In every town and village across the state, on the day the weekly issue of Kalki arrived, readers queued to grab their copies at railway stations, bus stops and newsstands. To avoid tussles among family members, some households subscribed to two issues. In others, the whole family gathered to hear the chapters read aloud. The Audit Bureau of Circulation had certified that each Kalki issue had a print order of 71,366. In the 1950s, Kalki’s circulation was higher than that of any newspaper or magazine in any language in India.
Success brought criticism. Particularly from the writers of the Manikkodi group who accused Kalki of plagiarism and populist writing. On the political front, his unwavering championship of lifelong mentor Rajaji drew attacks from the “anti-Rajaji” faction in his own Congress Party. Then there were salvos from the rationalists of the Dravida parties opposed to the Congress. Conservatives resisted his reformist credos. Revelling in these polemical disputes, Kalki used his trademark humour with deadly effect in response. Moreover, his ability to give praise wherever it was due, even to those who opposed him, added to his stature. Even the Dravida leaders admitted, “Kalki could appreciate the fragrance of a flower even when it bloomed in his adversary’s garden.”
Meanwhile, Kalki had evolved into a captivating orator, campaigned for political, social and cultural reform. He raised funds for multiple causes, particularly for indigent writers. He masterminded the building of memorials to Subramania Bharati in the poet’s native Ettayapuram, and to Mahatma Gandhi in Madras. His son declared, “Father didn’t know what fatigue meant.”
In 1933, when a critic accused him of aiming at propaganda instead of literary worth, an unfazed Kalki shrugged, “Expect writings of lasting literary value from the hundreds and thousands of Tamil writers who will appear hereafter. Let me be what I am, a propagandist!”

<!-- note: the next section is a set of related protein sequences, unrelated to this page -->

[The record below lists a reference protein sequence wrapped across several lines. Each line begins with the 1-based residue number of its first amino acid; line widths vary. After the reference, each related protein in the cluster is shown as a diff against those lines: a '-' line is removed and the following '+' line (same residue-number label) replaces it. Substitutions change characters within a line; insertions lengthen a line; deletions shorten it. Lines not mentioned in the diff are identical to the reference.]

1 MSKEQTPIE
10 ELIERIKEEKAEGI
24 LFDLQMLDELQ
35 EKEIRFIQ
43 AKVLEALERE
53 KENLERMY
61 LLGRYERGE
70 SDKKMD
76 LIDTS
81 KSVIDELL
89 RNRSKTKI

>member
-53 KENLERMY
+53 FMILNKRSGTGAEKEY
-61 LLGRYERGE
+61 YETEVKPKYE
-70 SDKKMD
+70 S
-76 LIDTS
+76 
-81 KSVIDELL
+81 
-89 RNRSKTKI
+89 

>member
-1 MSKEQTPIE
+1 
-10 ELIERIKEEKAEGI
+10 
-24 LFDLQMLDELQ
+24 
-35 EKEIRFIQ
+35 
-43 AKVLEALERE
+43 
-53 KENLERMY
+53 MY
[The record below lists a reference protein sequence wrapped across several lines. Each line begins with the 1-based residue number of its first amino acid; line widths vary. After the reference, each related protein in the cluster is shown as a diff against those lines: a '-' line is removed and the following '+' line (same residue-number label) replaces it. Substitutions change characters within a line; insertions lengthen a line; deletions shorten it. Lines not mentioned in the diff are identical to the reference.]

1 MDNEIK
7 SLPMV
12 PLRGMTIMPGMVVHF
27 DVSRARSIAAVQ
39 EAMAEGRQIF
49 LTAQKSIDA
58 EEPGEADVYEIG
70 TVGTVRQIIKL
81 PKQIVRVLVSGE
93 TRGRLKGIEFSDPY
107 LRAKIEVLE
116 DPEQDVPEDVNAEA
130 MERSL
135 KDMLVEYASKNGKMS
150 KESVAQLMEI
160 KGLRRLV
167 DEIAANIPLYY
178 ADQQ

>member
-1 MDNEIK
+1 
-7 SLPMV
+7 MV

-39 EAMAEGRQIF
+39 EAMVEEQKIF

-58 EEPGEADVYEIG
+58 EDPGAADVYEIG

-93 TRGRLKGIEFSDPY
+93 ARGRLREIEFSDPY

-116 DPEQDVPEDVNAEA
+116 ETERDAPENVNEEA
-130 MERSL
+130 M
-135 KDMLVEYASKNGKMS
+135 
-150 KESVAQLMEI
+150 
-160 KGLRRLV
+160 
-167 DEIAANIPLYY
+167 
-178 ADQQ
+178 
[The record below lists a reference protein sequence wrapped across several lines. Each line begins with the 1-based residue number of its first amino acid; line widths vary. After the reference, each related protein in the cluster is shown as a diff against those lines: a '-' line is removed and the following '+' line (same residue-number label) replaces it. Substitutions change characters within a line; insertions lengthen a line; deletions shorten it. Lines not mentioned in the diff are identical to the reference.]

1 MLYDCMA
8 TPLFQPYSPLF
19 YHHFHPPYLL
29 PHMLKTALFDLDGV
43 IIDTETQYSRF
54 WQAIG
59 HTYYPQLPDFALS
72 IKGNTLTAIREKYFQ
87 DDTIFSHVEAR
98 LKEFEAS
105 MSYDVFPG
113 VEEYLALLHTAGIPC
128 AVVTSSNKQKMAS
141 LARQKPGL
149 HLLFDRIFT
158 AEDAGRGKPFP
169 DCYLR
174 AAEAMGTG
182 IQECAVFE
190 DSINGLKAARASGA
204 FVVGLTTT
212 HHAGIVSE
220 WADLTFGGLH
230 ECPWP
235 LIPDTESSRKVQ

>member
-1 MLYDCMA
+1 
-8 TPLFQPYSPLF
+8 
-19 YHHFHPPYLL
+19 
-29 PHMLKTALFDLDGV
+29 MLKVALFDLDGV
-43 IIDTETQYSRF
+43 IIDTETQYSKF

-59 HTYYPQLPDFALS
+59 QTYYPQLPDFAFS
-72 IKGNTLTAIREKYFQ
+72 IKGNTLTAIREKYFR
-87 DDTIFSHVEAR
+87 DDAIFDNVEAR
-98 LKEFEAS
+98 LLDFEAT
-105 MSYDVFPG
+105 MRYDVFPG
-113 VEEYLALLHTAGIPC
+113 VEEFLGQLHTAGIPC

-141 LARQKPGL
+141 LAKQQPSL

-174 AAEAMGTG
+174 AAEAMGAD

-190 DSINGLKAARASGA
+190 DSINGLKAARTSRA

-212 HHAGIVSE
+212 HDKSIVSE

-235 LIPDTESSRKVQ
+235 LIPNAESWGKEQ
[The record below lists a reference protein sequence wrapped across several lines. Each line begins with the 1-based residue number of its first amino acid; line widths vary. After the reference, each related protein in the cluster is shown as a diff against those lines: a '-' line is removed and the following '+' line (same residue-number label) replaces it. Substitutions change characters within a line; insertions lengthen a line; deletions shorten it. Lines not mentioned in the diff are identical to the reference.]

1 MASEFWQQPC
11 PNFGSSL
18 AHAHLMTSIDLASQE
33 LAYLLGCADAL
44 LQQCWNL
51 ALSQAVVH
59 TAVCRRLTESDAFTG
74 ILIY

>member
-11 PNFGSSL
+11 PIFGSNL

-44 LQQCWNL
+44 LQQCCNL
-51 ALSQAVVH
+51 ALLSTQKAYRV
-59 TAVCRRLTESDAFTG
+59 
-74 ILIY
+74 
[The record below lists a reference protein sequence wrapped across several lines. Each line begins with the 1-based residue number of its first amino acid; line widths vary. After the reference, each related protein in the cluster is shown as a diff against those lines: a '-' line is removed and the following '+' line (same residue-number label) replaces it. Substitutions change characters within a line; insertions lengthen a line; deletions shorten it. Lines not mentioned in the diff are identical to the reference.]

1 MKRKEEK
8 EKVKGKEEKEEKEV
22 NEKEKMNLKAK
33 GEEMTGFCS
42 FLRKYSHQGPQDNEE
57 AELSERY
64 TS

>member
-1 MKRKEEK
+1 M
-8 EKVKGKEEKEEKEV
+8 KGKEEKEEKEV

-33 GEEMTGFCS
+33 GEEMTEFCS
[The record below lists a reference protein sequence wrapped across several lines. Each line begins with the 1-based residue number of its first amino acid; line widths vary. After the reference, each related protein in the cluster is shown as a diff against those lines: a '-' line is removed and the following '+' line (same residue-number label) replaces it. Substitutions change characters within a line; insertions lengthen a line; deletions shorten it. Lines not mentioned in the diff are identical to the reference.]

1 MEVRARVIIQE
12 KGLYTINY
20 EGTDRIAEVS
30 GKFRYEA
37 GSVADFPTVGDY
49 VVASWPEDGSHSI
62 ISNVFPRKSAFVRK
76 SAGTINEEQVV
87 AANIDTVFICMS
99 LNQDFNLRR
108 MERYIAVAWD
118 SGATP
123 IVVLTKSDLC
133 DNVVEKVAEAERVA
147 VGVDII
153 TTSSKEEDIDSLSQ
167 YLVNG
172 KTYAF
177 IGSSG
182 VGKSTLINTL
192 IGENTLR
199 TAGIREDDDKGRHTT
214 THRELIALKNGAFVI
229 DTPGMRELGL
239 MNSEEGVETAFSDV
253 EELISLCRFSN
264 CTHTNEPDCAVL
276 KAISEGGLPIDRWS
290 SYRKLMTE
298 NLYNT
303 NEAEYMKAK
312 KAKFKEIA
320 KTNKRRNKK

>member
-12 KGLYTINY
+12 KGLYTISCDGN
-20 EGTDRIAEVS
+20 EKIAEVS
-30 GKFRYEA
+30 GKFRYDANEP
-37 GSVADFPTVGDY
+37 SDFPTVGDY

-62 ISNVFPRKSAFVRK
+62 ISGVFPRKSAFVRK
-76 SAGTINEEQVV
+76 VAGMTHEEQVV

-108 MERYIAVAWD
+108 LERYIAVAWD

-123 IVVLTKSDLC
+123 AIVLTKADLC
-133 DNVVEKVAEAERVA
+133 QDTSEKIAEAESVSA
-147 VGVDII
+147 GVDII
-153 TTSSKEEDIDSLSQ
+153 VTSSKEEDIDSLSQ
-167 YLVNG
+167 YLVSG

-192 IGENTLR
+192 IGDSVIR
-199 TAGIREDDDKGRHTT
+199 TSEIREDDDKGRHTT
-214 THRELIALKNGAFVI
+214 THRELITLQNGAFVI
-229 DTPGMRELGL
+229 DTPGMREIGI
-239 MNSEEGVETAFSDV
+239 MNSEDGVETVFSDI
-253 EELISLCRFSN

Every word he wrote promoted self-confidence and cultural pride in his compatriots, to replace self-distrust and the sense of inferiority engendered by colonial oppression. A Gandhian to the core, he fought against every kind of caste, creed and gender discrimination. His women were bright, strong, intelligent agents of hope and progress.
Kalki’s novel Alai Osai replays the historical events of the independence struggle recounted in Kalki’s biography. But as Kalki paints them in his own words, the same events begin to trigger urgent questions for us today — in politics, philosophy, ethics, the problems of society, gender, cultural revisionism and ideas that shape the world here and now. The novel has all the elements of a Kalki narrative from romance to surprise twists. But all these riveting devices of fiction move towards a single goal. To make the reader reflect on the responsibilities of the state and the citizen as we move into a more complex future.
For Kalki Krishnamurthy, the act of writing was an assertion of values.
Gowri Ramnarayan is a playwright, theatre director, translator and freelance journalist.
Founder, inhouse playwright and artistic director, JustUs Repertory, she was formerly Deputy Editor, The Hindu, and vocal accompanist to Carnatic musician MS Subbulakshmi. She is now Chairperson, Rukmini Devi Arundale Trust, Senior Associate Editor, Sruti Magazine, and Adjunct Faculty, Asian College of Journalism. Kalki’s oldest granddaughter, Ramnarayan has translated MRM Sundaram’s biography of Kalki (Kalki Krishnamurthy: His Life & Times, Kalki Biography Project), Kalki’s short fiction (Selected Stories, Penguin), and his Sahitya Akademi-winning novel (The Sound of Waves, Hachette).